16. Doğan, S., & Adams, A. (2018). Effect of professional learning communities on teachers and students: Reporting updated results and raising questions about research design. School Effectiveness and School Improvement, 29(4), 634-659. 10.1080/09243453.2018.1500921

  17. Donges, W. E. (2015). How do former juvenile delinquents describe their educational experiences: A case study. Journal of Correctional Education, 66(2), 75–90. Retrieved from

  18. Drury, A. J., DeLisi, M., & Elbert, M. J. (2020). What becomes of chronic juvenile delinquents? Multifinality at midlife. Youth Violence and Juvenile Justice, 18(2), 119-134.

  19. Dumont, R., Willis, J. O., Veizel, K., & Zibulsky, J. (2013). Test of Silent Contextual Reading Fluency (TOSCRF). In C. R. Reynolds, K. J. Vannest, & E. Fletcher-Jonzen (Eds.), Encyclopedia of special education: A reference for the education of children, adolescents, and adults with disabilities and other exceptional individuals (pp. 622–623).

  20. Ellison, J. M., Owings, W., & Kaplan, L. S. (2017). State fiscal effort and juvenile incarceration rates: Are we misdirecting our investment in human capital? Journal of Education Finance, 43(1), 45–64. Retrieved from

  21. Engstrom, R. S., & Scott, D. (2020). Juvenile institutional misconduct: Examining the role of educational attainment and academic achievement. Crime & Delinquency, 66(5), 663-686.

  22. Farrell, A. D., Henry, D. B., Schoeny, M. E., Bettencourt, A., & Tolan, P. H. (2010). Normative beliefs and self-efficacy for nonviolence as moderators of peer, school, and parental risk factors for aggression in early adolescence. Journal of Clinical Child & Adolescent Psychology, 39, 800–813.

  23. Flick, U. (2018). An introduction to qualitative research. Sage Publications Limited.

  24. Glaser, B. G. (1965). The constant comparative method of qualitative analysis. Social Problems, 12(4), 436-445.

  25. Gearhart, M. C., & Tucker, R. (2020). Criminogenic risk, criminogenic need, collective efficacy, and juvenile delinquency. Criminal Justice and Behavior. 10.1177%2F0093854820928568

  26. Gerlinger, J., & Hipp, J. R. (2020). Schools and neighborhood crime: The effects of dropouts and high-performing schools on juvenile crime. The Social Science Journal, 1-17.

  27. Goodman, R. (2001). Psychometric properties of the Strengths and Difficulties Questionnaire. Journal of the American Academy of Child & Adolescent Psychiatry, 40,1337–1345.

  28. Goodnough, K. (2010). The role of action research in transforming teacher identity: Modes of belonging and ecological perspectives. Educational Action Research, 18(2), 167-182.

  29. Gordon, T., & Burch, N. (2003). Teacher effectiveness training: The program proven to help teachers bring out the best in students of all ages. Three Rivers Press (CA).

  30. Hadar, L. L. (2011). Adopting a “satisficing” model for school performance in students' views of learning. Educational Research and Evaluation, 17(3), 193-214. 10.1080/13803611.2011.600547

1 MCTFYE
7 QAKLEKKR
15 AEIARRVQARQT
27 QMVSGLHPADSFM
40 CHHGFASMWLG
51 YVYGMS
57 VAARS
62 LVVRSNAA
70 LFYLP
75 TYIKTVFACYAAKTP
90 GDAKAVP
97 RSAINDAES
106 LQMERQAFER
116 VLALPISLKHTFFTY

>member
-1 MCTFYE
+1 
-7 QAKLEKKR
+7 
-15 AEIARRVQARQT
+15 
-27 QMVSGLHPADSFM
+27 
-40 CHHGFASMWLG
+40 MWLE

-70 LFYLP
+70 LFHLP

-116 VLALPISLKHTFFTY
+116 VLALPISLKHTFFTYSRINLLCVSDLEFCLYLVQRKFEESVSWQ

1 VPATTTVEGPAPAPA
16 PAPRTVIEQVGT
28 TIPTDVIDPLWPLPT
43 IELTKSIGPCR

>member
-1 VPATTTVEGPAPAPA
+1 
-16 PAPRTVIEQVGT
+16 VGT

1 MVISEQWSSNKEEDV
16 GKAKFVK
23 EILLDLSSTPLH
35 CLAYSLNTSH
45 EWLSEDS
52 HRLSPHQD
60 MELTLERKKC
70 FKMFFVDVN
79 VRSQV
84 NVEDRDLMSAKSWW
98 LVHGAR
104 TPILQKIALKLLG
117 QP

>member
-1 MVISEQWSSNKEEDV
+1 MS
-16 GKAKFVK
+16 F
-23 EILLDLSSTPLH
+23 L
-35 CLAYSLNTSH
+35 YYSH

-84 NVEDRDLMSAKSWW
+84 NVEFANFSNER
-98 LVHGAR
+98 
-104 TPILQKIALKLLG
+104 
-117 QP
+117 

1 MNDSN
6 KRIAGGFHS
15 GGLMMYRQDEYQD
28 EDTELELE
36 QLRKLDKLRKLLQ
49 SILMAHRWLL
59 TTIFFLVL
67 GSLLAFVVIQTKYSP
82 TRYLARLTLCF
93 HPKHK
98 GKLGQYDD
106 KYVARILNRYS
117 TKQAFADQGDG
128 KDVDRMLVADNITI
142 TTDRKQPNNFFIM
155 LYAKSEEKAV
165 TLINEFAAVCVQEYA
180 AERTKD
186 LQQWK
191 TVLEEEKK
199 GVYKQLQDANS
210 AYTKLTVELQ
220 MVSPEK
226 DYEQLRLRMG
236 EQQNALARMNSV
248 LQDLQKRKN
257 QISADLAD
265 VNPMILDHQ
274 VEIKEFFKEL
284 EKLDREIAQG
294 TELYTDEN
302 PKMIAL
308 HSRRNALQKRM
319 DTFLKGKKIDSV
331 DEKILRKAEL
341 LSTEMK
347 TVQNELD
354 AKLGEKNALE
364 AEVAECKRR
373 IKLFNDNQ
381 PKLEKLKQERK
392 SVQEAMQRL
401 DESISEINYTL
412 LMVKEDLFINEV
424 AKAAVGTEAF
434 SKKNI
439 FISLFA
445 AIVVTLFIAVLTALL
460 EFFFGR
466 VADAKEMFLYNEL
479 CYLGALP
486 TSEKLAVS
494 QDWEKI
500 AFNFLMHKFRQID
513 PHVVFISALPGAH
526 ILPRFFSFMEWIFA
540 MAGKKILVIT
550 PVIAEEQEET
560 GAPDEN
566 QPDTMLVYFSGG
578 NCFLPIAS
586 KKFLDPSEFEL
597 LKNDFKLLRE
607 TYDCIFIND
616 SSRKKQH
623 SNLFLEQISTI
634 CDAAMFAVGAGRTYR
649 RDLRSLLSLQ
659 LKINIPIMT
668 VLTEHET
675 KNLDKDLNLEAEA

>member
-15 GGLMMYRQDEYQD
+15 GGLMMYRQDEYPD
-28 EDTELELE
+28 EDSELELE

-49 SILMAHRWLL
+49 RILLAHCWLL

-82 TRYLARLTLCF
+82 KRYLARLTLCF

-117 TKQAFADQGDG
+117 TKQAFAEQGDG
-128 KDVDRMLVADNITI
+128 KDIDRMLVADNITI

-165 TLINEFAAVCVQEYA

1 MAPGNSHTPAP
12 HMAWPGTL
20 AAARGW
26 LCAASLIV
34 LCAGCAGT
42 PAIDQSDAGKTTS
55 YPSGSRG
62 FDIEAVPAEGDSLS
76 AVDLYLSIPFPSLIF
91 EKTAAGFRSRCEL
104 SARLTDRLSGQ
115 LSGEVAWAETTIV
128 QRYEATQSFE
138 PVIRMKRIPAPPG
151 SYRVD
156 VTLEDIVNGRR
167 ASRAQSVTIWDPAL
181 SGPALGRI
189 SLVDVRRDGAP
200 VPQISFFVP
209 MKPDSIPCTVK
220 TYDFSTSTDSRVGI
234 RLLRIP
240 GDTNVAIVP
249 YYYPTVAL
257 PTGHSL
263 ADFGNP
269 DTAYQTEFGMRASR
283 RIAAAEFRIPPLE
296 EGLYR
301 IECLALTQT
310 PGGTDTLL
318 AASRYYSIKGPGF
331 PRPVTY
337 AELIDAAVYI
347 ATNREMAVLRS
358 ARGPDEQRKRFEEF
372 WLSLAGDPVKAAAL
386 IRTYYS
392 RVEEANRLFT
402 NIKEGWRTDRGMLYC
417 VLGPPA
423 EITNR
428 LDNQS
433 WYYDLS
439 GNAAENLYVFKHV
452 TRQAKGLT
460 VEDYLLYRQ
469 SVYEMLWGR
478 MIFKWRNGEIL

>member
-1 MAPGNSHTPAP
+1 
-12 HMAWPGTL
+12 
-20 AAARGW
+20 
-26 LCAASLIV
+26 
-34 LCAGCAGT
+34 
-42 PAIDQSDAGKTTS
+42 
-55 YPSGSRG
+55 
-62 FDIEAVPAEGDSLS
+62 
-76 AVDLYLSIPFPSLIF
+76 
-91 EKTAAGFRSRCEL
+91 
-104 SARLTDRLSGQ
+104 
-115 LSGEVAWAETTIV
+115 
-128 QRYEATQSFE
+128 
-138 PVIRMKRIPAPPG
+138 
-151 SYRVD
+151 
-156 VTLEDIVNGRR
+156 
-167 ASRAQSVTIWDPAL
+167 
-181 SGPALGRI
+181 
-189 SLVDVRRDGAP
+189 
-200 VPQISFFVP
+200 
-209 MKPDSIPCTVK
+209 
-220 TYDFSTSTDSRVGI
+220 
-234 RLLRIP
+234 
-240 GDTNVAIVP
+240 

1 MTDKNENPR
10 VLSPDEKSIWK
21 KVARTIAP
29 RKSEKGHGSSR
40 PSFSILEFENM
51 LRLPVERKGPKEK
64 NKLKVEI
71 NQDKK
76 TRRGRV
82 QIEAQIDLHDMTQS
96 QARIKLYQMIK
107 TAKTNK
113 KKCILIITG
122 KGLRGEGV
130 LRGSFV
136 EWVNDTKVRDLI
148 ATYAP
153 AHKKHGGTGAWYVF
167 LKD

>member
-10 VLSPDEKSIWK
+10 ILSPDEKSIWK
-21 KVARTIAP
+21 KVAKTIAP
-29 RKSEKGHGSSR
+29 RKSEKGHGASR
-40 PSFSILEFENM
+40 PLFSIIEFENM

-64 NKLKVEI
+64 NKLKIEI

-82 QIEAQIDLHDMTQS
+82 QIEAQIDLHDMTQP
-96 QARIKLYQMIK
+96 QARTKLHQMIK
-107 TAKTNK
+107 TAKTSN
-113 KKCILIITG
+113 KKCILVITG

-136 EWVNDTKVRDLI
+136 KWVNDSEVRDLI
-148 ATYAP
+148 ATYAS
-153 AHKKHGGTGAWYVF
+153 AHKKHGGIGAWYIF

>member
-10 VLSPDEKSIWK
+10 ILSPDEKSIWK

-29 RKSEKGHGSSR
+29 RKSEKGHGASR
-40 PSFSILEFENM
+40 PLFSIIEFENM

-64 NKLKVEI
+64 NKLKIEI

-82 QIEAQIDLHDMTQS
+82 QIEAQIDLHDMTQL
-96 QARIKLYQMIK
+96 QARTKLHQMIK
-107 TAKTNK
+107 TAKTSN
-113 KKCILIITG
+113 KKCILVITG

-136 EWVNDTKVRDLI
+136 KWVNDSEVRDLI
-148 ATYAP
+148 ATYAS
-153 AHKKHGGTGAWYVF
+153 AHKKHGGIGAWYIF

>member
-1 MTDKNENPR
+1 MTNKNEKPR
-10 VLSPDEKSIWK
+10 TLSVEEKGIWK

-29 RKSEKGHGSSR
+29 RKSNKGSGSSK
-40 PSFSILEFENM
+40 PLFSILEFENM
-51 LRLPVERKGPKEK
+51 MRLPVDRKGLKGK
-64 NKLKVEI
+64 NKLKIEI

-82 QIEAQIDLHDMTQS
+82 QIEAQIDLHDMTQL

31. Houchins, D., Jolivette, K., Krezmien, M., & Baltodano, H. (2008). A multi-state study examining the impact of explicit reading instruction with incarcerated students. Journal of Correctional Education, 59(1), 65-85. Retrieved from

  32. Houchins, D. E., Shippen, M. E., Schwab, J. R., & Ansely, B. (2017). Why do juvenile justice teachers enter the profession? Journal of Emotional and Behavioral Disorders, 25, 211–219.

  33. Jacobs, H. H. (2010). Curriculum 21: Essential education for a changing world.ASCD.

  34. Jäggi, L., & Kliewer, W. (2020). Reentry of incarcerated juveniles: Correctional education as a turning point across juvenile and adult facilities. Criminal Justice and Behavior.

  35. Joram, E., Gabriele, A. J., & Walton, K. (2020). What influences teachers’ “buy-in” of research? Teachers’ beliefs about the applicability of educational research to their practice. Teaching and Teacher Education, 88, 1-12. 10.1016/j.tate.2019.102980

  36. Kincaid, A. P., & Sullivan, A. L. (2019). Double jeopardy? Disproportionality in first juvenile court involvement by disability status. Exceptional Children, 85,453–470.

  37. Kraft, M. A. (2020). Interpreting effect sizes of education interventions. Educational Researcher, 49(4), 241-253.

  38. Krezmien, M., Mulcahy, C., & Leone, P. (2008). Detained and committed youth: Examining differences in achievement, mental health needs, and special education status. Education and Treatment of Children, 31, 445–464.

  39. Kubek, J. B., Tindall-Biggins, C., Reed, K., Carr, L. E., & Fenning, P. A. (2020). A systematic literature review of school reentry practices among youth impacted by juvenile justice. Children and Youth Services Review, 110, 104773.

  40. Ladd, Helen F. (2008). Value-added modeling of teacher credentials: Policy implications. Paper presented at the second annual CALDER research conference, “The Ins and Outs of Value-Added Measures in Education: What Research Says.” Washington, D.C. http://www.

  41. Lea, C. H., III, & Abrams, L. S. (2017). “Everybody takes a road”: Perspectives on the pathway to delinquency among formerly incarcerated young men of color. Children and Youth Services Review, 75(C), 15–22.